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References

Citekey: @Dijksterhuis2006

Dijksterhuis, A. (2006). On Making the Right Choice: The Deliberation-Without-Attention Effect. Science, 311(5763), 1005–1007. doi:10.1126/science.1121629

Notes

A nice article reporting on four studies on the “Deliberation-Without-Attention” hypothesis; that is, simple choices (such as between different towels or different sets of oven mitts) indeed produce better results after conscious thought, but that choices in complex matters (such as between different houses or different cars) should be left to unconscious thought.

If one goal of education is to help people make sound decisions, how educators could draw on this hypothesis to help students engage with unconscious thinking to make decisions? This work is directly linked to “promisingness judgments”—judgments made when working to achieve creative knowledge goals. Should we work to replicate the studies in the promisingness context?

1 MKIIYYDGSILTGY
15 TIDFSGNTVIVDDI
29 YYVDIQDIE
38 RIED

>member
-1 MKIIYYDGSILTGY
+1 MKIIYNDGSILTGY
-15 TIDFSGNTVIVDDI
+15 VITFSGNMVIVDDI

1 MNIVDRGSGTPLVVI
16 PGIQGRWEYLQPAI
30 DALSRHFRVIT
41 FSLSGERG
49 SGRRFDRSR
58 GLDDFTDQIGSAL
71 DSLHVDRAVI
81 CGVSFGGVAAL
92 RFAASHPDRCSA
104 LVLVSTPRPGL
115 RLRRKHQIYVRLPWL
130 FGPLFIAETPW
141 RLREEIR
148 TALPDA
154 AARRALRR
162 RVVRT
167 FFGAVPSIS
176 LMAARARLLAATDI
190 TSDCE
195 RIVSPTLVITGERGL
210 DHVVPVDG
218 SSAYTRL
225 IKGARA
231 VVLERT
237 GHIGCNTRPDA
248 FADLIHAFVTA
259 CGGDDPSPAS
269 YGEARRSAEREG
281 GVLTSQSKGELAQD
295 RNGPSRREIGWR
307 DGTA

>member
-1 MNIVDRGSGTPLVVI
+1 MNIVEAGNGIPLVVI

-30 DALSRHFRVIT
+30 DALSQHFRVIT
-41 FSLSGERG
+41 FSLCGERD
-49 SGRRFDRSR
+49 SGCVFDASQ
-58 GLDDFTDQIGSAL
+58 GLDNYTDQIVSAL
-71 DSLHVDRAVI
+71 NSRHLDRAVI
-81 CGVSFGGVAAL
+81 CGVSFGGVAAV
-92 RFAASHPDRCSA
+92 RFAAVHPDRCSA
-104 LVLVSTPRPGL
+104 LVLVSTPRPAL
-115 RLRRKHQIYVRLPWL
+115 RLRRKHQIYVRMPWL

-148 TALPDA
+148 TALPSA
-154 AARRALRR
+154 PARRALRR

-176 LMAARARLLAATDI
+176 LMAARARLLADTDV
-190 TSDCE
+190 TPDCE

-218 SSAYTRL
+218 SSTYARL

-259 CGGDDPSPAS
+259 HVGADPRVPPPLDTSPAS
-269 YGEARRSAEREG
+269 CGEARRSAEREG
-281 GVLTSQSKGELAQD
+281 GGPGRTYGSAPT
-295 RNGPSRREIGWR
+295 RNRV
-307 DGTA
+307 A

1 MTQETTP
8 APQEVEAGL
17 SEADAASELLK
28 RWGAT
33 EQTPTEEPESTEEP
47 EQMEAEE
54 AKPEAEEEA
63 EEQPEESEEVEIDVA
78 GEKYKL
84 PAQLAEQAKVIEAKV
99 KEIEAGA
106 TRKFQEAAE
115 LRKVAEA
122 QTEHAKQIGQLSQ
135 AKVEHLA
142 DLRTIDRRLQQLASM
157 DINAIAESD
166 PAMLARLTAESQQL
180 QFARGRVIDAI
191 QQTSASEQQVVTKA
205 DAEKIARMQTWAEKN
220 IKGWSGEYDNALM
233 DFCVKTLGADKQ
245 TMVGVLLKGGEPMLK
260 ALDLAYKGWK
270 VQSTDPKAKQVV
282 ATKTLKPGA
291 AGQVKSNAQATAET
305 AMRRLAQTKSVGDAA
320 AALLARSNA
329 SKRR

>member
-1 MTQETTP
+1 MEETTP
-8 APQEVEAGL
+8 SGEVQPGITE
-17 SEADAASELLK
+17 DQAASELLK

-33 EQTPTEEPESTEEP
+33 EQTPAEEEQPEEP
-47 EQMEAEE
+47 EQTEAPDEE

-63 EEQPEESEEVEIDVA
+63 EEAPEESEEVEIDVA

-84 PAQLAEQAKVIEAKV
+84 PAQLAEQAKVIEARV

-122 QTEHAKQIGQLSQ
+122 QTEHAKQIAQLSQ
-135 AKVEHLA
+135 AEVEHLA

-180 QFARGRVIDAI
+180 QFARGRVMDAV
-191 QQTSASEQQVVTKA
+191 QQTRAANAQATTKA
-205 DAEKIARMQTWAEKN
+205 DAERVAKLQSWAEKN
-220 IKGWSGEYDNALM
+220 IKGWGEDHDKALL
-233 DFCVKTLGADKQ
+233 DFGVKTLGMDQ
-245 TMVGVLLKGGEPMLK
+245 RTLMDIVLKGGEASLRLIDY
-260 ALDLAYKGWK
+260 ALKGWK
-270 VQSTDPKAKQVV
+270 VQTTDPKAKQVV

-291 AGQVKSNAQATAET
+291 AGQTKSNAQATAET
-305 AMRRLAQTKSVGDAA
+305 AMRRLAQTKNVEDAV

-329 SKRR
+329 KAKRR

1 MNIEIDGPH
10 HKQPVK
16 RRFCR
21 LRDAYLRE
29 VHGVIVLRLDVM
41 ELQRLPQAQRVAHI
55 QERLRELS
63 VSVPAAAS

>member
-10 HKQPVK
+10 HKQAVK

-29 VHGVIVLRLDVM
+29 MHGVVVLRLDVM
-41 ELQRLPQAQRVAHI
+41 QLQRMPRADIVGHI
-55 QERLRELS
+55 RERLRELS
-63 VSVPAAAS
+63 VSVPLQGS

Highlights

First, conscious thought does not always lead to sound choices. (p. 1)

Contrary to conventional wisdom, it is not always advantageous to engage in thorough conscious deliberation before choosing. On the basis of recent insights into the characteristics of conscious and unconscious thought, we tested the hypothesis that simple choices (such as between different towels or different sets of oven mitts) indeed produce better results after conscious thought, but that choices in complex matters (such as between different houses or different cars) should be left to unconscious thought. Named the ‘‘deliberation-without-attention’’ hypothesis, it was confirmed in four studies on consumer choice, both in the laboratory as well as among actual shoppers, that purchases of complex products were viewed more favorably when decisions had been made in the absence of attentive deliberation. (p. 1)